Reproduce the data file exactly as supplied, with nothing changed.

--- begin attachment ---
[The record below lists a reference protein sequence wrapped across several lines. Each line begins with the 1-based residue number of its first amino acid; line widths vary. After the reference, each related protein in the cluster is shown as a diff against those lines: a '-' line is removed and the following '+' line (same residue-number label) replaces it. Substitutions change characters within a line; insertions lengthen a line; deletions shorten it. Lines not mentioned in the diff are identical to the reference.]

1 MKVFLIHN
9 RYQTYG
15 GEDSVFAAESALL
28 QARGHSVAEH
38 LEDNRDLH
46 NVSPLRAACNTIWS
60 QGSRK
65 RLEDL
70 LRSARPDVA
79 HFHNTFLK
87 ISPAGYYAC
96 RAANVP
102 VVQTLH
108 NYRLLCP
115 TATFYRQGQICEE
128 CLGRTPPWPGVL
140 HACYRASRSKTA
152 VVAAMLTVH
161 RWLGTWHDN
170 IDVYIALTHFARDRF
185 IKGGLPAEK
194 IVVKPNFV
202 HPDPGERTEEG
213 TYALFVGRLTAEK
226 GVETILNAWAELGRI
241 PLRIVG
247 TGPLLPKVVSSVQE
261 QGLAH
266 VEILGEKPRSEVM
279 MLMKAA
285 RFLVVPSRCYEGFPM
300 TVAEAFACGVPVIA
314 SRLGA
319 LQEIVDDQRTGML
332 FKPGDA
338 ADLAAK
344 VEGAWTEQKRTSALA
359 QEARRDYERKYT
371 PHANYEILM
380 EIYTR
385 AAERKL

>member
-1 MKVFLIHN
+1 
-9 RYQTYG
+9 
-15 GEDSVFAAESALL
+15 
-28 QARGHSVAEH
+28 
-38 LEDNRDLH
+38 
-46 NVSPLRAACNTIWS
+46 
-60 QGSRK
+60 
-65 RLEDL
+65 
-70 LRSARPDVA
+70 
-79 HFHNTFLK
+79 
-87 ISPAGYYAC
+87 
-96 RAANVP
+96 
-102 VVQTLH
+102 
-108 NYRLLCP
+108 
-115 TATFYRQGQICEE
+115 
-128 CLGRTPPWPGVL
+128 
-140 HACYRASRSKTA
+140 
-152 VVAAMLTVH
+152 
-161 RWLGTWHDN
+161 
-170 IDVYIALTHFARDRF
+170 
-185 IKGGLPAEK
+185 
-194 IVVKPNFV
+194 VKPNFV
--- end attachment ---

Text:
[The record below lists a reference protein sequence wrapped across several lines. Each line begins with the 1-based residue number of its first amino acid; line widths vary. After the reference, each related protein in the cluster is shown as a diff against those lines: a '-' line is removed and the following '+' line (same residue-number label) replaces it. Substitutions change characters within a line; insertions lengthen a line; deletions shorten it. Lines not mentioned in the diff are identical to the reference.]

1 MKVFLIHN
9 RYQTYG
15 GEDSVFAAESALL
28 QARGHSVAEH
38 LEDNRDLH
46 NVSPLRAACNTIWS
60 QGSRK
65 RLEDL
70 LRSARPDVA
79 HFHNTFLK
87 ISPAGYYAC
96 RAANVP
102 VVQTLH
108 NYRLLCP
115 TATFYRQGQICEE
128 CLGRTPPWPGVL
140 HACYRASRSKTA
152 VVAAMLTVH
161 RWLGTWHDN
170 IDVYIALTHFARDRF
185 IKGGLPAEK
194 IVVKPNFV
202 HPDPGERTEEG
213 TYALFVGRLTAEK
226 GVETILNAWAELGRI
241 PLRIVG
247 TGPLLPKVVSSVQE
261 QGLAH
266 VEILGEKPRSEVM
279 MLMKAA
285 RFLVVPSRCYEGFPM
300 TVAEAFACGVPVIA
314 SRLGA
319 LQEIVDDQRTGML
332 FKPGDA
338 ADLAAK
344 VEGAWTEQKRTSALA
359 QEARRDYERKYT
371 PHANYEILM
380 EIYTR
385 AAERKL

>member
-1 MKVFLIHN
+1 
-9 RYQTYG
+9 
-15 GEDSVFAAESALL
+15 
-28 QARGHSVAEH
+28 
-38 LEDNRDLH
+38 
-46 NVSPLRAACNTIWS
+46 
-60 QGSRK
+60 
-65 RLEDL
+65 
-70 LRSARPDVA
+70 
-79 HFHNTFLK
+79 
-87 ISPAGYYAC
+87 
-96 RAANVP
+96 
-102 VVQTLH
+102 
-108 NYRLLCP
+108 
-115 TATFYRQGQICEE
+115 
-128 CLGRTPPWPGVL
+128 
-140 HACYRASRSKTA
+140 
-152 VVAAMLTVH
+152 
-161 RWLGTWHDN
+161 
-170 IDVYIALTHFARDRF
+170 
-185 IKGGLPAEK
+185 
-194 IVVKPNFV
+194 VKPNFV